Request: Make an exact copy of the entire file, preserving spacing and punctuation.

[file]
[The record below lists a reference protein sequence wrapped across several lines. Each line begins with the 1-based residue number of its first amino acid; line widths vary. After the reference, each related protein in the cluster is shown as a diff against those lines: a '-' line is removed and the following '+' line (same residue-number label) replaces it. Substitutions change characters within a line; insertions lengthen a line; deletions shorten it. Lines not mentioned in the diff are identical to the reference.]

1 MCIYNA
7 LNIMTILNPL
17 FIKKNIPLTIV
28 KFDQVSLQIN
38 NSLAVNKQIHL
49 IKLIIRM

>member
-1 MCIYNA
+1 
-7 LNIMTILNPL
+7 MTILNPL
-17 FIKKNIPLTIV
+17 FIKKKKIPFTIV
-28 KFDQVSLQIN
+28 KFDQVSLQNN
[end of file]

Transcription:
[The record below lists a reference protein sequence wrapped across several lines. Each line begins with the 1-based residue number of its first amino acid; line widths vary. After the reference, each related protein in the cluster is shown as a diff against those lines: a '-' line is removed and the following '+' line (same residue-number label) replaces it. Substitutions change characters within a line; insertions lengthen a line; deletions shorten it. Lines not mentioned in the diff are identical to the reference.]

1 MCIYNA
7 LNIMTILNPL
17 FIKKNIPLTIV
28 KFDQVSLQIN
38 NSLAVNKQIHL
49 IKLIIRM

>member
-1 MCIYNA
+1 
-7 LNIMTILNPL
+7 MTILNPL
-17 FIKKNIPLTIV
+17 FIKKKKIPFTIV
-28 KFDQVSLQIN
+28 KFDQVSLQNN